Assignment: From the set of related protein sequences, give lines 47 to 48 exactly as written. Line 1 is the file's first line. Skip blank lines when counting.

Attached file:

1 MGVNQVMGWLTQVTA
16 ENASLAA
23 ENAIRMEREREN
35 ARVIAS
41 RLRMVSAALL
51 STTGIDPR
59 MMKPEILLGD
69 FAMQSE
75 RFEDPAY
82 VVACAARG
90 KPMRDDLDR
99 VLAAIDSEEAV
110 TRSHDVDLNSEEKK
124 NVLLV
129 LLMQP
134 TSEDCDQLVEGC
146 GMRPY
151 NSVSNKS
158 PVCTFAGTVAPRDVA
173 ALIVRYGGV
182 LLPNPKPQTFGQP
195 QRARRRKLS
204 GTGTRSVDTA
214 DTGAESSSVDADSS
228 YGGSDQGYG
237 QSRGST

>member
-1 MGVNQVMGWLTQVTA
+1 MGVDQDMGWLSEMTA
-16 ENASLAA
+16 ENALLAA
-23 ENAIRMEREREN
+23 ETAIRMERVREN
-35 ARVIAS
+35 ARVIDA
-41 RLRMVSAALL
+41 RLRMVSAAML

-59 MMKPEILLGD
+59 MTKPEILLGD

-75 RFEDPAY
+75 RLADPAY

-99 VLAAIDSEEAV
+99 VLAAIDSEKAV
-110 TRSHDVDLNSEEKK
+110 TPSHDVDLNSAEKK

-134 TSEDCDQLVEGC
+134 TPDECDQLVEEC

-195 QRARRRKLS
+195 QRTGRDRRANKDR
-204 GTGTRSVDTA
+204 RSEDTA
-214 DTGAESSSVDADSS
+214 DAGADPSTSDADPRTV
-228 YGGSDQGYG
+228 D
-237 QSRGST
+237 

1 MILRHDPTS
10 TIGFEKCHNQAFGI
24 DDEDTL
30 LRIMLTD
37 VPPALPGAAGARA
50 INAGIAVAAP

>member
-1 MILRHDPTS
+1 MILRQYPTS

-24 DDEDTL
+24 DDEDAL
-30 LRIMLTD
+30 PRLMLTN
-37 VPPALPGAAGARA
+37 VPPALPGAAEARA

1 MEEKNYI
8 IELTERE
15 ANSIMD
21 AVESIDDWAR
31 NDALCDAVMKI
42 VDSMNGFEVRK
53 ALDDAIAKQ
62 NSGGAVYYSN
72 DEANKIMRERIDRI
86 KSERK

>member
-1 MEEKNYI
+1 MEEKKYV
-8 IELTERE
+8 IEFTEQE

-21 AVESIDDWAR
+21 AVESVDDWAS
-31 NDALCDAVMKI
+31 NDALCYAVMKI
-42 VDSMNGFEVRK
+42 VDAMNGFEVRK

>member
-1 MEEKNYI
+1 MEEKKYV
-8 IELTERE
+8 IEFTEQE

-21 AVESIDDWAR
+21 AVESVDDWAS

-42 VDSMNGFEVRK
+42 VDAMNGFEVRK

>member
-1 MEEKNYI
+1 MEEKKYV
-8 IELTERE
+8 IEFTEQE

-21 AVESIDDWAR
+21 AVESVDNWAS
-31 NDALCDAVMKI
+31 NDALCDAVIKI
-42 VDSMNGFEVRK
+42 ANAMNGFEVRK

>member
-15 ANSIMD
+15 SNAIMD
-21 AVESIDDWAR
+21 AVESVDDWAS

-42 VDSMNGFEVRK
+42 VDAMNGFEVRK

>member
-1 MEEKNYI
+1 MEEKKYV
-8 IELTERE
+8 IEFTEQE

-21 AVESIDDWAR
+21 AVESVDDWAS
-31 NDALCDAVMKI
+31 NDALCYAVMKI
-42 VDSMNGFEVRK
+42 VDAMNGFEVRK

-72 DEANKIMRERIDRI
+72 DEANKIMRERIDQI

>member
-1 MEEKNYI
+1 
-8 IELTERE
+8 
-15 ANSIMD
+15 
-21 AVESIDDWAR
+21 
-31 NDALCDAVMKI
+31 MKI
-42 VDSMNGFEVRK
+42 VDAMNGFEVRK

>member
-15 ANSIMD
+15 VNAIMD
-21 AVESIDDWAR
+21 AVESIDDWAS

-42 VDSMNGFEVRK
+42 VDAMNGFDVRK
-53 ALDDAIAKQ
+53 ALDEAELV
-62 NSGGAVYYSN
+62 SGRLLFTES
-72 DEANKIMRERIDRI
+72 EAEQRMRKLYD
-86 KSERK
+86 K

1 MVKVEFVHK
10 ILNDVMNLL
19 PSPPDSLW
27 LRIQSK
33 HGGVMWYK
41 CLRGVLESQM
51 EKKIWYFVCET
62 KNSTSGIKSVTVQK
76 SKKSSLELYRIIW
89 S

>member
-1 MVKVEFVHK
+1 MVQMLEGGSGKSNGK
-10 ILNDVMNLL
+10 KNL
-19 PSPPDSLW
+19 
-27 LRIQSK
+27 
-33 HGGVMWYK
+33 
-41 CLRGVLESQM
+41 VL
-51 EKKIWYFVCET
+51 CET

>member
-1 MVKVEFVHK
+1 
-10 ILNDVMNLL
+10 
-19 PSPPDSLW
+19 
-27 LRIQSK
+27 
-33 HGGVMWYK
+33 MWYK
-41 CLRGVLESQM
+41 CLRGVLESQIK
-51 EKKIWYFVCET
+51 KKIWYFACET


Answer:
+134 TPDECDQLVEEC

-195 QRARRRKLS